India even though being home to over 420 million online gamers as per the recent Forbes report; there is no uniform regulatory mechanism in place for online gaming. Robust growth is observed in this sector. However, certain regulatory obstacles are faced by various stakeholders on account of multiple state-specific laws and conflicting interpretations adopted by various High Courts.

Therefore, the pressing priority is to have a central law for Online Gaming in force with oversight from a committee set up to study international best practices and provide recommendations in this regard.

The Central Government has apparently formed an Inter-Ministerial Group to recommend central legislation for internet gaming and to appoint a central ministry to monitor it.

The Group’s objectives of reference include ease of doing business for skill gaming enterprises in addition to other auxiliary concerns such as compliance, want of a level playing field, and safeguards against user hazards for instance, addiction, etc.

The Group of Ministers (hereinafter referred to as “GoM”) formed as an outcome of extensive deliberations on critical classification and valuation issues under GST regime for the online gaming industry in the 37th and 38th GST Council meeting has recommended imposition of higher tax at the rate of 28% on contest fee/entry fee and not on the platform fee/GGR irrespective whether it is a game of skills or game of chance.

Such blanket tax treatment would be detrimental to the flourishing gaming sector causing an exodus of app developers/innovators and might also result into userbase erosion, dwindling revenues, etc. The GST Council in its 48th meeting couldn’t take up these GoM recommendations for consideration due to paucity of time.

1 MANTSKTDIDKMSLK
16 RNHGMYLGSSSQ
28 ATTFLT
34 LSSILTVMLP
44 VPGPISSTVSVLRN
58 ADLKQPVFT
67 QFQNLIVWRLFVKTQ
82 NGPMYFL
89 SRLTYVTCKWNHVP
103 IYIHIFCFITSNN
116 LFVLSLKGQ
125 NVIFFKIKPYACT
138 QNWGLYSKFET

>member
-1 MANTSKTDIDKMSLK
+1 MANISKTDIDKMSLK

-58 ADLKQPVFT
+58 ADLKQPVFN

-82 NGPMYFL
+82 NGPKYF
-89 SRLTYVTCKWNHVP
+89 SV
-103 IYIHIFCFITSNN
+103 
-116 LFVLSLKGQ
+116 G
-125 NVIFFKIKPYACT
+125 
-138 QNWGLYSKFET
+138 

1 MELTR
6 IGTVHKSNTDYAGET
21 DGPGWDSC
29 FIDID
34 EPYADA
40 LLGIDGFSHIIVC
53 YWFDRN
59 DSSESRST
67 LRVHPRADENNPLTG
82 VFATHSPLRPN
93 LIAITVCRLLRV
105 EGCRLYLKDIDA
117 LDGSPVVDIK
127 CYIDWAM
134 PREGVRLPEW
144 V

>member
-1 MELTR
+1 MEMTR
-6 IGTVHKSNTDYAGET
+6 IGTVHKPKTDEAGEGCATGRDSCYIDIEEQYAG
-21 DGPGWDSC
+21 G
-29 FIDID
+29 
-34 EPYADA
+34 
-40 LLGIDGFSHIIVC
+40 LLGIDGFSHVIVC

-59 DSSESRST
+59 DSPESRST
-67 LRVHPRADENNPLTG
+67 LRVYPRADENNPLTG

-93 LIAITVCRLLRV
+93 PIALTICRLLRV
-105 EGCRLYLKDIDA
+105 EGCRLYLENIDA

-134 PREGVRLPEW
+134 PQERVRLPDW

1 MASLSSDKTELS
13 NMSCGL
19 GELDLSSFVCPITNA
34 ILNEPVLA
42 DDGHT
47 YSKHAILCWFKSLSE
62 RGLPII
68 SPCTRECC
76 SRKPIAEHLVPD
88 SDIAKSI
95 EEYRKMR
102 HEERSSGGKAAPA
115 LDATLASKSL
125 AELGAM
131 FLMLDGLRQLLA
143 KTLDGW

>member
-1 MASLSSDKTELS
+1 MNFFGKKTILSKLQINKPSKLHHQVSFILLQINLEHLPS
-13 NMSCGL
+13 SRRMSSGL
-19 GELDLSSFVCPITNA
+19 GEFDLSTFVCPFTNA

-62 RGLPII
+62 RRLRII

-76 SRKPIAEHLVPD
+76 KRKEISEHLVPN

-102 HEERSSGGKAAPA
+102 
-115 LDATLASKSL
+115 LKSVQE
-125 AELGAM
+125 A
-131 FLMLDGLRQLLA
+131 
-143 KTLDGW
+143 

Lack of consistency in legal treatment throughout the states would probably be a difficult barrier to overcome. To begin with, archaic state laws need to be modified to cater to the needs of the industry concerned. The argument that a game ought to be banned outright because its creators earn gains from it or because users bet money in it might no longer holds water.

The Central Government should implement promising measures to encourage states to collaborate with one another and reach a consensus on regulations. In light of the fact that umpteen state laws are in line with the outdated provisions of PGA, the states may decide to endorse a model amendment to curb the menace of online gambling/betting and to regulate online gaming in a reasonable manner.

The guiding principles propounded by Niti Aayog in its report titled “Guiding Principles for the Uniform National-level Regulation of Online Fantasy Sports Platforms in India” can be considered a stepping stone and demonstrate the progressive policy implementation plans on part of the administration.

It is anticipated that this will pave the way for a more transparent legal framework specifically modelled to serve the purpose. A lucid, well-defined system will harness the lucrative nature of this sunrise sector to bring more foreign direct investment.

It will not only foster this industry but also enhance accountability and operator adherence towards domestic legislations. Additionally, it will further promote responsible gaming in a transparent and secure space under regulatory control.

The Part III of the series shall be an introduction to the Land-based Indian Gaming Market and the Gaming Laws in India.

– Team AMLEGALS assisted by Mr. Saurin Thakkar (Intern)